But this is Erotic Stories For Punjabi Widows, so I’m sure you can guess that the storytelling workshop doesn’t work out exactly the way Nikki expects. The proper Sikh widows who attend the class are barely literate, and they’re expecting to learn the English alphabet and grammar, not narrative perspective and literary style. They soon discover, thanks to a gag gift they discover on Nikki’s desk, the world of erotic stories, and realise they’d have a lot more fun telling their own than learning their ABCs.

The erotic stories these Punjabi widows tell aren’t just wink-wink euphemistically sexy – they’re straight up spicy. It turns out these women are hiding a lot under their white dupattas. As the women delve deeper into their fantasies and the radical act of openly communicating their desires, Nikki grows concerned about the community’s reaction to her classes – specifically the Brotherhood, the young men who style themselves as the ‘moral police’.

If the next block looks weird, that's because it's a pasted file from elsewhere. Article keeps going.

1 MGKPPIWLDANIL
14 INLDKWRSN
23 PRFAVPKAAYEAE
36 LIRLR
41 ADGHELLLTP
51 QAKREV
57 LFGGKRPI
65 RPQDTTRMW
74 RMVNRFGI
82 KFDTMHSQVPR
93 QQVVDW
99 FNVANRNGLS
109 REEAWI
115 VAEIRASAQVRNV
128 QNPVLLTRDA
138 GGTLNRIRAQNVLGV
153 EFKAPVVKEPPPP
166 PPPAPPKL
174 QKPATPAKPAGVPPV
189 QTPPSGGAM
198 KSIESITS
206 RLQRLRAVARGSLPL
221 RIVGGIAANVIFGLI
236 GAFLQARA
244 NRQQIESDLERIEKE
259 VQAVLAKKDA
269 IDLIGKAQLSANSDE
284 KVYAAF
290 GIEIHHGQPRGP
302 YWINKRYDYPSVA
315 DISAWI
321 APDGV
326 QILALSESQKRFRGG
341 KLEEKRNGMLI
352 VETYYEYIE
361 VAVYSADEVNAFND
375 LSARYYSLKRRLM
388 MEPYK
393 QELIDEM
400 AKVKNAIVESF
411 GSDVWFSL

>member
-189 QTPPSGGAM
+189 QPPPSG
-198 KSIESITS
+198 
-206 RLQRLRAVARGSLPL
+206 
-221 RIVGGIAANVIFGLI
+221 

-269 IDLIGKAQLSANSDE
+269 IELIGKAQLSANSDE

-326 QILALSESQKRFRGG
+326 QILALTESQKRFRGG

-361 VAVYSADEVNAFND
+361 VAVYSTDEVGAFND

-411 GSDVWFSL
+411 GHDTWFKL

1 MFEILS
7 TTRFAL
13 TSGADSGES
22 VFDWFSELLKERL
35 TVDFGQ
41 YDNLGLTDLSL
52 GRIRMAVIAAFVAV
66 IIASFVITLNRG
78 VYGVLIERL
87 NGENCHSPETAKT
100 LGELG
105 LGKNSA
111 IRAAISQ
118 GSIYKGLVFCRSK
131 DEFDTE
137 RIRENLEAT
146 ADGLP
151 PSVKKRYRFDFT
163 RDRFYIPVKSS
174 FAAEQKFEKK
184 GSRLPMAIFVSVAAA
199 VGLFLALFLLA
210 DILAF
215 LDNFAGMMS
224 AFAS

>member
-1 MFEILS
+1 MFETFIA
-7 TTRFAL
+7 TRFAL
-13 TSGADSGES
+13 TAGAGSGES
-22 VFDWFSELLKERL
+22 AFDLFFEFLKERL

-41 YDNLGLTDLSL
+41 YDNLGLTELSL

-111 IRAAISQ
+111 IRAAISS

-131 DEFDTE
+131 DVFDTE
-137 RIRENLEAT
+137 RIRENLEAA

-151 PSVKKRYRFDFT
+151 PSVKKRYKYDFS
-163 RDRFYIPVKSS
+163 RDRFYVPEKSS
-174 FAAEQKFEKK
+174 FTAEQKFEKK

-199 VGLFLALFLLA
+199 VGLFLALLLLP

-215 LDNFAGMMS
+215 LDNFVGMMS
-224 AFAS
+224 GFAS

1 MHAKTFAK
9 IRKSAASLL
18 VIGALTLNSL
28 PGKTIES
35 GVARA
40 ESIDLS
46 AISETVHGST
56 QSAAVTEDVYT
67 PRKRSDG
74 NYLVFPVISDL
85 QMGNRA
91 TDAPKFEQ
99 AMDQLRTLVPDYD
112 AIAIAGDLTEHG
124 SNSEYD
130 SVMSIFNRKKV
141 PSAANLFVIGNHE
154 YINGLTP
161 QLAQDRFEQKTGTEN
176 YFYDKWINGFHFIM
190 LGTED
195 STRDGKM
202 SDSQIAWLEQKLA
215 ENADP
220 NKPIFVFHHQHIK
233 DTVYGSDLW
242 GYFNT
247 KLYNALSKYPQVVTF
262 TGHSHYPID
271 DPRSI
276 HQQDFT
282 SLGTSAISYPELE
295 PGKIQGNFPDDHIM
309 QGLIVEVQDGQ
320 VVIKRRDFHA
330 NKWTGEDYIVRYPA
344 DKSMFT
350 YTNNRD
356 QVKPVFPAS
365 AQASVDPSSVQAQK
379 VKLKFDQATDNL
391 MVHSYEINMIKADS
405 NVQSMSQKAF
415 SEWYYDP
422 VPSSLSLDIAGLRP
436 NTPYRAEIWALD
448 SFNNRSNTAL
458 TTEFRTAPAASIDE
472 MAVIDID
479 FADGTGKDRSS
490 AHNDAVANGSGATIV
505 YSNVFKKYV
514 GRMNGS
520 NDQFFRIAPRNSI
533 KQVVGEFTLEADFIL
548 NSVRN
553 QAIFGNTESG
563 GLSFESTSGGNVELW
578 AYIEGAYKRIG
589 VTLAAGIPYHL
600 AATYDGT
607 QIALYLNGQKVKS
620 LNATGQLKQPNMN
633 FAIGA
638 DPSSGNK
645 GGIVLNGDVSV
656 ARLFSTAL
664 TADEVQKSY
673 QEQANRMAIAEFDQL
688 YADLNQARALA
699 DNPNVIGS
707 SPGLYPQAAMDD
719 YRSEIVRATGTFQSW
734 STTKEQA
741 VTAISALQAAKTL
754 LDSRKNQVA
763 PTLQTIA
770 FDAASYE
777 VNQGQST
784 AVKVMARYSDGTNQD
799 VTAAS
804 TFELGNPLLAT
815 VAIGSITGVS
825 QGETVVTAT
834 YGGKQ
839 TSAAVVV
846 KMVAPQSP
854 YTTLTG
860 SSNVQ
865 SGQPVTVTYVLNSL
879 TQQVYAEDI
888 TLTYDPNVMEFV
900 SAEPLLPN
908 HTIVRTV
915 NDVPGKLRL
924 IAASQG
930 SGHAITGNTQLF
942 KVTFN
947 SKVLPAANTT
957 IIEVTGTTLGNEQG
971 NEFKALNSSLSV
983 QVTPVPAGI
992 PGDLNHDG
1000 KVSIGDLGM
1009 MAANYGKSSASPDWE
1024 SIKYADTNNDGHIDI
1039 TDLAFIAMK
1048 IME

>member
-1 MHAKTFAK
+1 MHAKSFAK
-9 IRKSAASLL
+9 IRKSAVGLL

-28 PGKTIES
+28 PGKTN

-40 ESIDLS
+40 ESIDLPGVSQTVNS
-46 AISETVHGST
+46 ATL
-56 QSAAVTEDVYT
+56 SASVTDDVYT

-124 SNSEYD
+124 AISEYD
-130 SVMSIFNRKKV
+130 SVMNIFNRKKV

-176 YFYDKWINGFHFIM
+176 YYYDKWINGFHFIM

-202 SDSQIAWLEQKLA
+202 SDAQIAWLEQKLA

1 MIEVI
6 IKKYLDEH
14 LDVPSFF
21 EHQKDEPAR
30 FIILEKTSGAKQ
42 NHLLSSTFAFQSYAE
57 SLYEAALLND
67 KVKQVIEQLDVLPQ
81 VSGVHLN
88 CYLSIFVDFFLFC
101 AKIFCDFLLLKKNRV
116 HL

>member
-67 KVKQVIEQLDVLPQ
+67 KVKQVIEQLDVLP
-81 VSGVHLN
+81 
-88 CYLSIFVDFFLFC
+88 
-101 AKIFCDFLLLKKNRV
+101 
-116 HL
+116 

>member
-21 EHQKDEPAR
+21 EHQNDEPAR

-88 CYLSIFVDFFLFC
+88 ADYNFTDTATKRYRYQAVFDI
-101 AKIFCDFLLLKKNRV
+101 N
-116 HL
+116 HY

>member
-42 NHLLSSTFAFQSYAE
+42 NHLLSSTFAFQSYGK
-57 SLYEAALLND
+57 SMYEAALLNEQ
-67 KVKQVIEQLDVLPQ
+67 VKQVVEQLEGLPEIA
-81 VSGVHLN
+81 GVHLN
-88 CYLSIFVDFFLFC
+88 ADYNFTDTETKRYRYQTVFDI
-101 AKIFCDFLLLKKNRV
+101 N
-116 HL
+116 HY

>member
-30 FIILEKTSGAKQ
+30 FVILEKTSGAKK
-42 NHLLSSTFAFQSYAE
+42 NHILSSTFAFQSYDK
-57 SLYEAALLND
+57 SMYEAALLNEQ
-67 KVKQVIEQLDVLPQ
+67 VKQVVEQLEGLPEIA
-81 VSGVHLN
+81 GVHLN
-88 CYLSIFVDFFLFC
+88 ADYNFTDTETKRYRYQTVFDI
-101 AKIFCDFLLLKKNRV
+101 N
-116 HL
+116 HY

The title of Erotic Stories For Punjabi Widows might mislead some readers (it misled me, I’m not too proud to admit it) into thinking this is purely a comedic novel, an older-women-behaving-badly romp with lots of literal lols. It’s definitely entertaining, but it’s also meaningful, and there’s a lot of depth to it if you’re reading it as a feminist text. It’s a book about how women experience and express desire in cultures that are policed by men. It’s about sexuality as a source of confidence, both in and out of the bedroom. And it’s about the power to determine one’s own life, and pursue one’s own happiness.